Not so much the ‘Doceo, ergo pedicabo’, the seducer is a more subtle type of scholar. In this case, the scholar in question uses not strong argument but the techniques of seduction to win over an audience.

Picture the scene: a not unattractive man or woman is before a reasonable audience, whether a class, a conference session, or indeed the wider public. He begins in a somewhat quiet way, but then catches himself, draws breath and begins again. Now the voice has a mellifluous intonation to it, deployed to full advantage. He teases, hints, smiles, jokes, suggesting between the lines outrageous possibilities and the soft attraction of a glass of wine, a quiet evening, a vigorous romp – all while ostensibly talking about the history of concrete. Women and men wait in lines afterwards to say hello, to offer praise …

Or she invokes a certain huskiness in her voice, moves her body to accentuate certain assets, flicks her hair, looks out from under lowered brows, offers a half-smile, sensuous puns and allusions, with the glimmer of more, far more possibilities for the groupies. And groupies there are: I have seen grown men with their mouths open and tongues hanging out after such a session, mobbing the speaker, saying it was the best lecture they have ever heard …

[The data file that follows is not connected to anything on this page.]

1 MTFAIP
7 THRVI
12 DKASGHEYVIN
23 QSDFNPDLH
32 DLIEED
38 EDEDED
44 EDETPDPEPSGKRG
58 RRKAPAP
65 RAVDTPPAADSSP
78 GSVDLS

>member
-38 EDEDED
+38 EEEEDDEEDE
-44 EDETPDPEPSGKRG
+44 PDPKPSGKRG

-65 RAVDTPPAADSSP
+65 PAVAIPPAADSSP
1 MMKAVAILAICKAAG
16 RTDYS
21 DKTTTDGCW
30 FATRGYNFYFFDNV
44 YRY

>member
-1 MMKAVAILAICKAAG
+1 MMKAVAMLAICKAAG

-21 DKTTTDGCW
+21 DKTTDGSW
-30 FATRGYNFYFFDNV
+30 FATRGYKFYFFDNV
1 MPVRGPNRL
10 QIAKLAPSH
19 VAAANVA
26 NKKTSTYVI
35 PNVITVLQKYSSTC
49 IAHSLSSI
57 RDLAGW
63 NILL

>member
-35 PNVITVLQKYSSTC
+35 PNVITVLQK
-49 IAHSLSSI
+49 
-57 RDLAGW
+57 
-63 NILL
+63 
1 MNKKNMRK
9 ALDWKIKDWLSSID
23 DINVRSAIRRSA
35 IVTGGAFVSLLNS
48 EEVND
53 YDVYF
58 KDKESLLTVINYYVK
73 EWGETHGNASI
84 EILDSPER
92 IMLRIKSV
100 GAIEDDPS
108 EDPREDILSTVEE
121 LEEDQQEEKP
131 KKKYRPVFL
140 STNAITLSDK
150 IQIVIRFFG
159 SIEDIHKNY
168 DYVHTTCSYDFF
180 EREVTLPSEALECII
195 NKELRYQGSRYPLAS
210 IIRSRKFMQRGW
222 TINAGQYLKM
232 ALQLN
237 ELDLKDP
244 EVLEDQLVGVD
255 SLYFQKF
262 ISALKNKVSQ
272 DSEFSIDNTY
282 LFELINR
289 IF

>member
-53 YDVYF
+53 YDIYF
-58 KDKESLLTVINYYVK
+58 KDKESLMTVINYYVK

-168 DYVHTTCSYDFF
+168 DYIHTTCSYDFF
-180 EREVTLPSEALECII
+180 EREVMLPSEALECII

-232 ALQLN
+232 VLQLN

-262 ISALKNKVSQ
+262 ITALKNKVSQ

The seducer takes the erotics of knowledge to a whole new level, drawing upon age-old skills involved in the art of persuasion. And often the seducer has been used to the attentions of men and women for some time, is able to call them forth and bend them to his or her own advantage. Yet the seducer is not a flirt, for the difference is that flirting is a fine skill that does not lead to seduction. Instead, the seducer has learned that in the cut-throat world of the competition of ideas, the hint of sex sells.

Like the advertiser trying to sell a shonky product, the seducer has developed such a strategy precisely because he or she has never really had a good argument at all. Or perhaps the seducer is like the minister or priest, who notes in his sermons: ‘weak point; shout here!’

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